I had done a lot of R/C flying prior to starting my flying lessons, and that helped immensely.  I already had a firm grasp of what the controls did to affect the flight of the plane, something which my instructor said was uncommon with most of his other students.  For instance, I knew that it was the throttle which makes a plane climb, NOT the elevators as most people think.  The elevators actually control the PITCH and therefore the SPEED of the plane.  I soloed after only 9 hours of instruction, the second lowest of any person that my instructor had taught at the time. 

My instructor said that he had briefly tried R/C flying, but could never get the hang of it.  He said that he couldn't maintain his orientation with the plane while he was standing on the ground.  He thought that flying real airplanes was much easier than flying R/C, and that anyone who could fly and R/C plane certainly had an advantage when learning to fly the real ones.


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#47 [url]

Feb 10 10 5:10 PM

Thanks for the info Billy.
I have a buddy who, unfortunately had give up flying recently due to his eyesight, that was also a "real" and a R/C pilot.  He'd had decades in the field from sailplanes, boats, cars, etc.  He said that the worst people in the world to try to teach R/C flying to was a "real" pilot.  Just for the reason you cited - orientation.  He said that going from R/C to real was a whole lot easier.  Man I tell you, back in the "olden" days I don't know how those dudes EVER learned to use the sticks.  Lots and lots of building and repairing I'll bet.  I'd have never made it without the flight simulator.  Sure is easy to repair a virtual plane with a button punch! grin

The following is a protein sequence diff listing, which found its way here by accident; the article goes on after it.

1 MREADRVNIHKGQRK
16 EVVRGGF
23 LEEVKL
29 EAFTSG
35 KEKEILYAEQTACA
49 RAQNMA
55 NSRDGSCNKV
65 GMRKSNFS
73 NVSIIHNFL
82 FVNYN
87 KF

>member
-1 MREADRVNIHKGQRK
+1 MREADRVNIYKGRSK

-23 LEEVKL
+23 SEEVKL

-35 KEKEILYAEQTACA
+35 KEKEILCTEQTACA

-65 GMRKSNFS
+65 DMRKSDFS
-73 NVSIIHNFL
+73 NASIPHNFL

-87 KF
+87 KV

Speaking of sticks - I have one of the very first "controllers" and it didn't even HAVE "sticks" - had toggle switches.  Have some of the relays too and they are massive - linear types.  I'll bet they weight 6 ounces each.  I'll attach a picture.

Here's the flight I took with the Magpie today from my head camera view.  You can sure tell I'm still a beginner - watch me wobble after lift off for a while until I kind of settle in and trim it in better.  Unlike my little slow sticks and small corsair, this plane has such a great airfoil that it needs very little up elevator to, as you point out, get it to rotate.  She just does it all on her lonesome.  In fact a little tap down doesn't hurt!

Click here to view the attachment

Tulsa, Oklahoma

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#50 [url]

Feb 12 10 7:31 PM

Took my Magpie out for another test flight today.  Starting to get the hang of it more now.  Man how I would like a really good HD camera for this.  The HD Hero series is looking better and better.